The Adrenalist

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Trampoline Dodgeball



Not since Ben Stiller decided to star as a bad guy has dodgeball really found any relevance with a mainstream audience, and that was purely for comedy’s sake. For dodgeball enthusiasts, this is fine. Fringe sports aficionados are often a bit upset any time their little niche of fun is infiltrated by the masses, just ask American soccer fans. Dodgeball is no different. But what happens when a pastime/hobby/sport on the periphery of many, adds an even more obscure pastime to its midst. Well, then you have dodgeball trampoline, and there are very few hobbies that will make your heart race like this.

That’s right, it’s dodgeball…on a trampoline. If you thought the movements of dodgeball were relegated to the basic bounds of gravity, you’ve never played on a trampoline. The bounce of the trampoline lends a typical recreational dodgeball game an air of matrix-like creativity where spins, flips and massive jumps are added to the usual, floor-based feints to avoid the incoming ball.

When we’re younger, we’re often told to be careful on the trampoline by our parents. The risk of injury prevents us from executing all the various acrobatic maneuvers we can dream up on a spongy surface. There isn’t the same threat with trampoline dodgeball. There’s usually a cushion separating the teams, and there’s no edge to severe a spine on.

Also, the trampoline component of the court or venue isn’t limited to the ground. Often there’s a trampoline encasing the playing area on the sides as well, so a plunge on the outer perimeter of the playing field is, itself, a trampoline, and you bounce right back into the playing area; the side trampolines are angled away at steep planes forming a bowl-shape to keep players in the court. You can imagine how much excitement this adds to the game.

Rather than remaining limited to the parameters of a court or field, the playing area is just one big trampoline, or multiple conjoined trampolines with the sides protected with padding, and players bounce as they wait for the opposition to make their throws. This also means picking up a stray ball, and really, all mobility within the game, handicaps your reaction times. It’s like playing dodgeball on the moon. You’re bouncing away or towards an opponent and a stationary spot is hard when you’re fighting the urge to take flight. It’s not just a simple matter of staying still; you’re also eluding the balls flying at you.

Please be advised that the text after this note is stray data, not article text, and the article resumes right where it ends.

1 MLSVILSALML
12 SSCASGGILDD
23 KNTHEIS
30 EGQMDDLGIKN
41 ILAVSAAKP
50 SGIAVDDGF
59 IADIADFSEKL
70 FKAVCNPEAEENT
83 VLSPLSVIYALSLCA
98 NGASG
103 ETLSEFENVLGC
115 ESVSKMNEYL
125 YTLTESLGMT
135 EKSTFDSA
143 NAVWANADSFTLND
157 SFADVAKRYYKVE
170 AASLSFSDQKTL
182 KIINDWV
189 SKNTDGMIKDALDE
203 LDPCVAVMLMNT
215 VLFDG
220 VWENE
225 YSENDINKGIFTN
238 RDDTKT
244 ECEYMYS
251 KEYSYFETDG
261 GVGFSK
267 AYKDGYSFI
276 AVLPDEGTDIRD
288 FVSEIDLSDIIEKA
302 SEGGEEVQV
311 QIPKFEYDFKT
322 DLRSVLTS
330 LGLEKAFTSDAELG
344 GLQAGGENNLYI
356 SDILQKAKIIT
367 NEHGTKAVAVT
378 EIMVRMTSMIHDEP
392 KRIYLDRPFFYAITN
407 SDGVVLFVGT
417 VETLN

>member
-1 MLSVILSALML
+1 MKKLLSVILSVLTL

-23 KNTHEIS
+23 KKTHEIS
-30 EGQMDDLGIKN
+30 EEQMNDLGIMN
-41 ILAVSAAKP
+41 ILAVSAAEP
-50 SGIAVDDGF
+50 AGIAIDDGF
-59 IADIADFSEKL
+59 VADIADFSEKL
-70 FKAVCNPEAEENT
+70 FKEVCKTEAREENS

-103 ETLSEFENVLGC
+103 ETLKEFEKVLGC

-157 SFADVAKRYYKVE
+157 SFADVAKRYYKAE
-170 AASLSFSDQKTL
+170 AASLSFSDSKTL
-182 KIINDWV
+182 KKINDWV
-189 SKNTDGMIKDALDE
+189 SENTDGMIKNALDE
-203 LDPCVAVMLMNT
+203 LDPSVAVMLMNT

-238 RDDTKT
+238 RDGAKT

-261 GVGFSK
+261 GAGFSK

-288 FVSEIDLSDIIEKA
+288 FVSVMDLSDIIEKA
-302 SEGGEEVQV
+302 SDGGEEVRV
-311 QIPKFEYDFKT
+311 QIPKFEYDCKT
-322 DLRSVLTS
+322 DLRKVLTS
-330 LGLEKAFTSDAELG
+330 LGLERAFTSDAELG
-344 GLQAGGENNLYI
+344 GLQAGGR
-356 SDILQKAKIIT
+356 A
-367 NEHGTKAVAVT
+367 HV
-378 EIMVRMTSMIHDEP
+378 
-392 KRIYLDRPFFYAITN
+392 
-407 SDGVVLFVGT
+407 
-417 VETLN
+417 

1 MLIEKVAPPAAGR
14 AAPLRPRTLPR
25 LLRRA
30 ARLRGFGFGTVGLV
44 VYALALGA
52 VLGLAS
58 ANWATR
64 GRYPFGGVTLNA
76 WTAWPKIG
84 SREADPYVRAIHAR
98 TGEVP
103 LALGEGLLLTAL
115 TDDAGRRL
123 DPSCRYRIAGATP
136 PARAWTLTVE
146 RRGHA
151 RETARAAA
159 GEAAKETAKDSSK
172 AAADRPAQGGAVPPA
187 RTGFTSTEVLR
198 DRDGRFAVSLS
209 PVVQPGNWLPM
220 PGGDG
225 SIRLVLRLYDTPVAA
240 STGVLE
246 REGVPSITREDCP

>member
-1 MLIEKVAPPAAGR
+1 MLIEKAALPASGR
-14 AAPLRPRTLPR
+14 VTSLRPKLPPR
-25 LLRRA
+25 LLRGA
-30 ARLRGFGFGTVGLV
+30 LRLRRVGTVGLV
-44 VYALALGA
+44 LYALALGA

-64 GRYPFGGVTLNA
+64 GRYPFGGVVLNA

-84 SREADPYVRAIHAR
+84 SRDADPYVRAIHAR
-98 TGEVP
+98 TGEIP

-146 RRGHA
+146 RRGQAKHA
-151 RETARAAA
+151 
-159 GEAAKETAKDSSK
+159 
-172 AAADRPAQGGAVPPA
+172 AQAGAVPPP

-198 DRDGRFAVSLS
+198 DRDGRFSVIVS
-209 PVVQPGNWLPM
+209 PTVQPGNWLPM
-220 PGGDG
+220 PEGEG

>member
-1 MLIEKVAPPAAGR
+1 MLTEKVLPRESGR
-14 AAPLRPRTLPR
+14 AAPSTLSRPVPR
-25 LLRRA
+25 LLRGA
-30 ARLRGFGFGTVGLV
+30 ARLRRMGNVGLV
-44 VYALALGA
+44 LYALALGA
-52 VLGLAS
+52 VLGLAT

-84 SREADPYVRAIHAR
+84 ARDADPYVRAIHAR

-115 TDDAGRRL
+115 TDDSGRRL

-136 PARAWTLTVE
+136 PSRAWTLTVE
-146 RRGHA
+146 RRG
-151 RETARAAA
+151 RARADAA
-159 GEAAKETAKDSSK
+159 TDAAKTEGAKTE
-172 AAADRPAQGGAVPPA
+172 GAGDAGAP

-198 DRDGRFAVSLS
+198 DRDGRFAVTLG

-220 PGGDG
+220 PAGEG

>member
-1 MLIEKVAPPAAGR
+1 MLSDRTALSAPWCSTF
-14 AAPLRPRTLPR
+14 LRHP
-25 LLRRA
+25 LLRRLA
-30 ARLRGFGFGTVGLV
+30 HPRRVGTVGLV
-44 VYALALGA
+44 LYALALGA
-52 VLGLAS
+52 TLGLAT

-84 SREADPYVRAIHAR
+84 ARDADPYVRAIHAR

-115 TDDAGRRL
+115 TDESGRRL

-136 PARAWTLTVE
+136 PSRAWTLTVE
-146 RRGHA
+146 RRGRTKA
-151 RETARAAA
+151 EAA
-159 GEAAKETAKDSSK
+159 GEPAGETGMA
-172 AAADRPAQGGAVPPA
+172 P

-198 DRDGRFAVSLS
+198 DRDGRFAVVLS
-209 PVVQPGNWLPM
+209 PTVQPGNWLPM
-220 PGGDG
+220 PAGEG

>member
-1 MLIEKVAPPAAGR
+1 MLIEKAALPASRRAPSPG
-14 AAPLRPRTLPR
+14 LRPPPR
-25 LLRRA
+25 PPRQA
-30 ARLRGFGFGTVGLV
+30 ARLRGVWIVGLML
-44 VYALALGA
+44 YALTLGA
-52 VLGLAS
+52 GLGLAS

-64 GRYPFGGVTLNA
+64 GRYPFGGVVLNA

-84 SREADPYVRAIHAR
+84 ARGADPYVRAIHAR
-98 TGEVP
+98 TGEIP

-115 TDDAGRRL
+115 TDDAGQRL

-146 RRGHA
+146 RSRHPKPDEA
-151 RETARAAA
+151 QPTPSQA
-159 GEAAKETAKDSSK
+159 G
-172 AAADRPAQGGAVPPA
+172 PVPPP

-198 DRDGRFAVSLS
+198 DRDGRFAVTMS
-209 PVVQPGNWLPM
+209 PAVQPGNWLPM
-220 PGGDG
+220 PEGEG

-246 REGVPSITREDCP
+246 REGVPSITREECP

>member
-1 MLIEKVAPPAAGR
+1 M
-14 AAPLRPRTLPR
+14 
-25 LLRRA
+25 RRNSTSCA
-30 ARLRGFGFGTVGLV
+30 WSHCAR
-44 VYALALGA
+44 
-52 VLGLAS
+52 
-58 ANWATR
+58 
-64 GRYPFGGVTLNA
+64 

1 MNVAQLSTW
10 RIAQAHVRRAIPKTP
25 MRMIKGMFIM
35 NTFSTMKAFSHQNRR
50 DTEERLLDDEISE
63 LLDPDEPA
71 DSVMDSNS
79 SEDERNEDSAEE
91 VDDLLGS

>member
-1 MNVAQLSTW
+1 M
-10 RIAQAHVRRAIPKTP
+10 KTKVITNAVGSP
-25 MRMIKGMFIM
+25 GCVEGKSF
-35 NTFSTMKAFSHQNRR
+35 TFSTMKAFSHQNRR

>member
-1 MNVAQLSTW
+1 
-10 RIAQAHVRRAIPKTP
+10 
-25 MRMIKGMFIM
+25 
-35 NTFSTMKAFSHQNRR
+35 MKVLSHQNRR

If dodgeball or simply bouncing on a trampoline is a nice aerobic workout, then dodgeball trampoline is a heart-racing endeavor best left to the young or Adrenalists. The constant bouncing up and down, up and down, while simultaneously avoiding the balls splayed in your direction, is more than just a simple jog in the park. Think about how worn out you can feel after jumping rope or when you were playing a game of dodgeball growing up. Now combine those two activities. It’s a workout for the crazy among us; or a typical Adrenalist hobby.

One of the problems with dodgeball trampoline is finding the proper venue to participate. The infrastructure needed to house a game requires a large area and the trampolines mentioned above. The architecture involved in building a venue is remarkable in San Francisco and elsewhere, but there aren’t many around. Fortunately, there are a couple options if you’re feeling frisky for an anabolic surge.

One, The House of Air, in the Presidio of San Francisco has a multitude of cardio enhancing activities to supplement trampoline dodgeball. Participation for your children can help stop childhood obesity. There’s even a workout class. But, not every Adrenalist lives in San Francisco.  Sky High Sports has locations in California, but also Washington state, Tennessee, North Carolina, Texas and more.

We know the gym can be bland, and that’s not the true Adrenalist ethos. That’s why we recommend you play some trampoline dodgeball to unwind after a long week at the office.

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